Alberto Moravia comes badly out of the juxtaposition with Christina Stead. The Fetish and Other Stories is a disappointing collection, where melodramatic anecdotes are expected to carry far more weight then they possibly can. Forty-one stories in less than three hundred pages, with crispness again and again hardening into slickness. It is not simply that the moments themselves are so contrived; the trouble is that the author himself manifests the deficiencies which he exposes in his characters. “The Automaton” is itself an automaton of a story; “Repetition” is too much repetition of the carnal knowingness which Moravia both scrutinizes and displays. His characters act like machines, show mechanical coldness, make automatic gestures. But these observations themselves now seem automatic, and Moravia’s own art shows little of the spontaneous flexibility which alone could authorize his structures. “You’d treated me like a mere object”—the complaint is itself as mechanical as what it deplores, and yet Moravia doesn’t seem to be making this point about the character who speaks. (Even if he were, one could only wonder why Moravia thinks such emptiness worth his unremitting attention.) Lorenzo looks with some scorn at a beautiful woman in her beautiful car against a fine landscape: “A colored illustration from an American magazine, he thought.” But behind the sleek purr of the story one can hear the sound of stones being thrown in glass houses. The car “ran very smoothly, it is true; but it was a smoothness charged with hidden fury, like that of some sly beast with fearsome muscles.” Itself all too like a colored advertisement from an American magazine.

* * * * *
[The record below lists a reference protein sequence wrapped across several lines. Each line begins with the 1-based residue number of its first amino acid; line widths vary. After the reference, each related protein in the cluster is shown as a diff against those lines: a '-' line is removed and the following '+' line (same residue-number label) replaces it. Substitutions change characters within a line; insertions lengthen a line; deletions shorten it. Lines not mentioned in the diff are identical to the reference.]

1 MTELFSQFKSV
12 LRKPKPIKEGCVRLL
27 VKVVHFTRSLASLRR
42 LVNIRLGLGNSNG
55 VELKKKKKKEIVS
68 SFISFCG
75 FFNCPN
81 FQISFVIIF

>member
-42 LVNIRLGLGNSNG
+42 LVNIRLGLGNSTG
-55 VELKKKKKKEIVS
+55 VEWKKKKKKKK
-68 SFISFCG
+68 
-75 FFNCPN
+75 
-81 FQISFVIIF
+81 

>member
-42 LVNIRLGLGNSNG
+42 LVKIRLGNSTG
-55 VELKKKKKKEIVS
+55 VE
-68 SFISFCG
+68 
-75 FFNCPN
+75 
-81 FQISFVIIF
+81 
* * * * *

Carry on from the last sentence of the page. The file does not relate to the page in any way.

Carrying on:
This Issue

June 17, 1965